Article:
FOX Sports Exclusive
Penn State gets things right
STATE COLLEGE, Pa.
This is what the right thing finally looked like at Penn State on Wednesday night: An intimate crowd of about 15-20 students gathering outside Joe Paterno’s home shortly after he’d been fired as the head football coach at the program he’d led for decades.
This, finally, was the emotional but necessary end to failing to put allegations of sexual abuse against children ahead of oneself, one’s team, one’s legacy.
It began shortly after a member of the Penn State Board of Trustees announced Paterno was finished, effective immediately, despite the coach’s announcement earlier in the day that he was resigning at the end of the year — and that he expected to finish out this season. When that news went over the airwaves, these few students said they put on their shoes and hit the street in a dead run, heading for home of the, suddenly, former football coach at Penn State.
The impromptu and emotional gathering outside Paterno’s home started with the sounds of students trying to come to grips with what had just happened.
“I can’t. I can’t,” freshman Alex Strohl said, lost for words. “It’s just horrible disrespect to him.”
A light flicked on, someone moved inside and then a window opened. There was Sue Paterno looking down.
“Just a minute,’' she said.
Strohl and the rest of the crowd pressed forward, moving closer and waiting under the window. Sue Paterno came back a moment later. “He’s coming to the front door.”
The crowd moved to the door, quickly going through bushes and over grass, and moments later it, too, opened. Paterno emerged, looking weary but gratified.
“Thank you, Joe!”
“Thank you, Joe!”
He told them how much they meant to him.
“Right now I’m not the coach, OK?” he said, looking each of us — myself included — in the eye. “You know what I mean? I have to get used to that, after 61 years I have to get used to that.
“OK. Thanks for coming.”
As Paterno turned and started to head back into his house, the crowd started chanting. “We love you, Joe! We love you, Joe! We love you, Joe!” He paused at the door, turned to the crowd and told them all he loved them, too.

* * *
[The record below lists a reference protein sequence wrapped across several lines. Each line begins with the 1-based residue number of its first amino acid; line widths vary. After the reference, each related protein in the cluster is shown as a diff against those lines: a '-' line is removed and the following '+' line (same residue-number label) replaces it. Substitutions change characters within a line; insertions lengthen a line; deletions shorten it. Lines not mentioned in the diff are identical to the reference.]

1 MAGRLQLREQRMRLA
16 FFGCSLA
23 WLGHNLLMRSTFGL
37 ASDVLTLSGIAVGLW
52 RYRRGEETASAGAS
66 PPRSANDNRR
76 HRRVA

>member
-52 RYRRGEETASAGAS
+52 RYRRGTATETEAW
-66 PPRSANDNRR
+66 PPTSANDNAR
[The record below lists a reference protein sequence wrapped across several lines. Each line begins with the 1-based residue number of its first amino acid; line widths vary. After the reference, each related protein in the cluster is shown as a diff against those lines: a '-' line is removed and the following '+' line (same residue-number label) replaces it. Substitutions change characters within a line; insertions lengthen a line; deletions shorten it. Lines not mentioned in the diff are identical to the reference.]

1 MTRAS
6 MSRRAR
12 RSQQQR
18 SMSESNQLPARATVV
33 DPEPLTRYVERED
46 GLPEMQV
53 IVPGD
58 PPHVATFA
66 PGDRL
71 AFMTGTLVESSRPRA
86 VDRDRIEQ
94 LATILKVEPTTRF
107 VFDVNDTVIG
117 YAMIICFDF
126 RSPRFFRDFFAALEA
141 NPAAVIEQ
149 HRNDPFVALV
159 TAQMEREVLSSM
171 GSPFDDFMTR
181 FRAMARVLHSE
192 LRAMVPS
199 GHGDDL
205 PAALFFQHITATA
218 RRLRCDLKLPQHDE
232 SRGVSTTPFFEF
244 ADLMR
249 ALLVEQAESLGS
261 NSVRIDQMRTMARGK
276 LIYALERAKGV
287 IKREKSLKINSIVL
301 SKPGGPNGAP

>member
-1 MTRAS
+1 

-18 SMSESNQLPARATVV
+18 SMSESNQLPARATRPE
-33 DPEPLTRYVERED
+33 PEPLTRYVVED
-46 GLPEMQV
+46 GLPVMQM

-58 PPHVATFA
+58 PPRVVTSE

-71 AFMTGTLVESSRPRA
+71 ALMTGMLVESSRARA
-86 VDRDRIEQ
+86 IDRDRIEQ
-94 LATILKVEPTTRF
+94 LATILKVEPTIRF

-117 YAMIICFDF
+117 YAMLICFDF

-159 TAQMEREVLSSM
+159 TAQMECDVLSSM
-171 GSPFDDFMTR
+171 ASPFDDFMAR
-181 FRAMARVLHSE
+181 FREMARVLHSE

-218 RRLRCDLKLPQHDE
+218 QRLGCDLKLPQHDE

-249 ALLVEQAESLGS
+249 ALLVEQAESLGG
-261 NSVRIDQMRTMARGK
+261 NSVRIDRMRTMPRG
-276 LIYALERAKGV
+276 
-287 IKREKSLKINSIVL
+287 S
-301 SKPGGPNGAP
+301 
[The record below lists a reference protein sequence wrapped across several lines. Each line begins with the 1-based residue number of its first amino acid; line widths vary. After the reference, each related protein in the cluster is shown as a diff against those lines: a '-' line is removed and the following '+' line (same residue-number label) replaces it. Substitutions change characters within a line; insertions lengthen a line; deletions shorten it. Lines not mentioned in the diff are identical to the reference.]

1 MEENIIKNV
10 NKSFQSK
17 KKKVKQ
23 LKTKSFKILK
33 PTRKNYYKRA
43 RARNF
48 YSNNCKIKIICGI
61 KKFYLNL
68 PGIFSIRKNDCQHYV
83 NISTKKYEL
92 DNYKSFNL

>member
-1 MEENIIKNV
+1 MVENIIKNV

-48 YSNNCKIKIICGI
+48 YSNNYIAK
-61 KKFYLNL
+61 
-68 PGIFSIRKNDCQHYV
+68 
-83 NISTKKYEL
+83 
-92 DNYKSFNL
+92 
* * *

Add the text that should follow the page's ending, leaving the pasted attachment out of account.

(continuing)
Paterno had one last thing to say.
“Obviously,” he said, “I didn’t think it was going to happen this way. But it did. We’ll go on from here.”
He went inside, but his wife remained. Sue stood on the porch and motioned to a friend who she saw in the crowd to come forward. “Bill! Bill! Come here!” The man walked to her and put his arms around her. Sue Paterno burst into tears.
This was the hard end — the emotional scene — that the board of trustees had the gumption, courage and foresight to bring about. Was it hard? Yes, it was. Was there any joy in seeing Paterno grappling with his new life as someone other than the head coach, or his wife crying over that fact? Not an ounce of joy.
It pulled at the heartstrings, even for someone like me — someone who believes Paterno, his wide receivers coach Mike McQueary, former athletic director Tim Curley and former vice president Gary Schultz all failed via varying but horrific acts of moral cowardice in not reporting the alleged sex crimes of former defensive coordinator Jerry Sandusky. Someone who thinks this was, easily, the right, proper and only decision any reasonable institution could make.